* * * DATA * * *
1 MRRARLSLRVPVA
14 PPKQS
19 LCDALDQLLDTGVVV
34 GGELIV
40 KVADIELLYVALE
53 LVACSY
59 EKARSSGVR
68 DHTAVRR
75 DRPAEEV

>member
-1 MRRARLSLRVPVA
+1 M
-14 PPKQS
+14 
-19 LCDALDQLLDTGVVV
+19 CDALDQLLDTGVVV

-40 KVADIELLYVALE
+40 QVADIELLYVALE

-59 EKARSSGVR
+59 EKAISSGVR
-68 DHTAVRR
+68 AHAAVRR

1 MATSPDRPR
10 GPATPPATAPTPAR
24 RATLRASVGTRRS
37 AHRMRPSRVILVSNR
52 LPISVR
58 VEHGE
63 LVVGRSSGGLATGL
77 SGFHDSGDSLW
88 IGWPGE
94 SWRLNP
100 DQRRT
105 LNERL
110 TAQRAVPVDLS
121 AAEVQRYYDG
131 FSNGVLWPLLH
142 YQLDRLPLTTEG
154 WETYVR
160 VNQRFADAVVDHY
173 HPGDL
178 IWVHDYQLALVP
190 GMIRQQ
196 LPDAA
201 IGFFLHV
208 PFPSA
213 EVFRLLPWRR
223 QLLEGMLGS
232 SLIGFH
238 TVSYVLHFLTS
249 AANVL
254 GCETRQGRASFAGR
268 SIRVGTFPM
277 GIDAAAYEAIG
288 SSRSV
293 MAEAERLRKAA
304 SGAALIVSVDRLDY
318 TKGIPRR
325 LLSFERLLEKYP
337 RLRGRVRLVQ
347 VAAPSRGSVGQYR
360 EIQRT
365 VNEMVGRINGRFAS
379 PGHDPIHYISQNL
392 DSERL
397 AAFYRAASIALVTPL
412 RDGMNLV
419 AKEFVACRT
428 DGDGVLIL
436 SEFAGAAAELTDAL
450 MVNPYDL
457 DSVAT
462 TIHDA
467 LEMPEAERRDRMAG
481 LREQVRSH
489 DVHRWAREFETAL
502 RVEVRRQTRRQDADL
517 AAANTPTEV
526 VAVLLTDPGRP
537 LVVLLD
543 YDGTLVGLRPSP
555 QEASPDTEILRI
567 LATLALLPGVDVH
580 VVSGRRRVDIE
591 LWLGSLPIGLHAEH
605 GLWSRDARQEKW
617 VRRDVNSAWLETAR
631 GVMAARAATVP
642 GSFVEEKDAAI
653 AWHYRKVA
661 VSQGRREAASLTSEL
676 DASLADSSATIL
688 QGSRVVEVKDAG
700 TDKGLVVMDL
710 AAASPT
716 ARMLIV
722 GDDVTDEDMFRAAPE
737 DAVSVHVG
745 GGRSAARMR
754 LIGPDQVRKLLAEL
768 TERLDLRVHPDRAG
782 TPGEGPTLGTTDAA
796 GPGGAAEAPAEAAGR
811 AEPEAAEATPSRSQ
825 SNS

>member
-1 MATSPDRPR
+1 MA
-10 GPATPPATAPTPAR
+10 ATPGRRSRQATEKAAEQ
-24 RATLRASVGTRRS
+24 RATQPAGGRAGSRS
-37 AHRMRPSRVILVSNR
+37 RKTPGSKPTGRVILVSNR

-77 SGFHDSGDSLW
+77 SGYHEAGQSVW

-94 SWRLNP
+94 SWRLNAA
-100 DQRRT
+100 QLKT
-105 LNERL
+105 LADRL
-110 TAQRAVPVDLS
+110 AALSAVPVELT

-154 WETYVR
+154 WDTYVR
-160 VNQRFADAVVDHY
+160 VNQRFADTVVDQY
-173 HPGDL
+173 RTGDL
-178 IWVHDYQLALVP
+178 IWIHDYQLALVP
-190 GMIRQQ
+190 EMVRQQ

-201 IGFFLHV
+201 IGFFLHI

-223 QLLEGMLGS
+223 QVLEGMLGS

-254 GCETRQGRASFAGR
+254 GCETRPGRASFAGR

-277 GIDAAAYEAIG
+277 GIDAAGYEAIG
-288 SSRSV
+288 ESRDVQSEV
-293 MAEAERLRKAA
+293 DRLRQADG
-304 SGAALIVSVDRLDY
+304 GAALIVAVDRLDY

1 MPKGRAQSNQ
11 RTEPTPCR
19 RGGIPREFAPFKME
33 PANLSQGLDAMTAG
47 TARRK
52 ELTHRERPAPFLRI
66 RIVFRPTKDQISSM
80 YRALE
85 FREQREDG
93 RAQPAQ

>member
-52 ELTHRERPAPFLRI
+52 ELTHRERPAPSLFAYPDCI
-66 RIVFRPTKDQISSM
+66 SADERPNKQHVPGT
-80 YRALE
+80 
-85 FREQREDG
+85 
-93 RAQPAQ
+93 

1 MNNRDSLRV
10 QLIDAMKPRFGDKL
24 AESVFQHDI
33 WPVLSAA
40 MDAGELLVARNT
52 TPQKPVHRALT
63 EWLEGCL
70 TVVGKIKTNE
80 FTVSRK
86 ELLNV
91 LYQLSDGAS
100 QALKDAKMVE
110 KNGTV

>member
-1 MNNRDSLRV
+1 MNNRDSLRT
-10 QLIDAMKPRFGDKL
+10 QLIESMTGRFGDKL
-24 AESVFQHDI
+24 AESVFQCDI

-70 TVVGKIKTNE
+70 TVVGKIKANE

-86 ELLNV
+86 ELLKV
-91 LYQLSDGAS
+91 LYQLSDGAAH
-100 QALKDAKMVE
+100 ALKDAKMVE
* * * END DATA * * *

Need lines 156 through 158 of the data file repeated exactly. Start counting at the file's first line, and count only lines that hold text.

80 YRALE
85 FREQREDG
93 RAQPAQ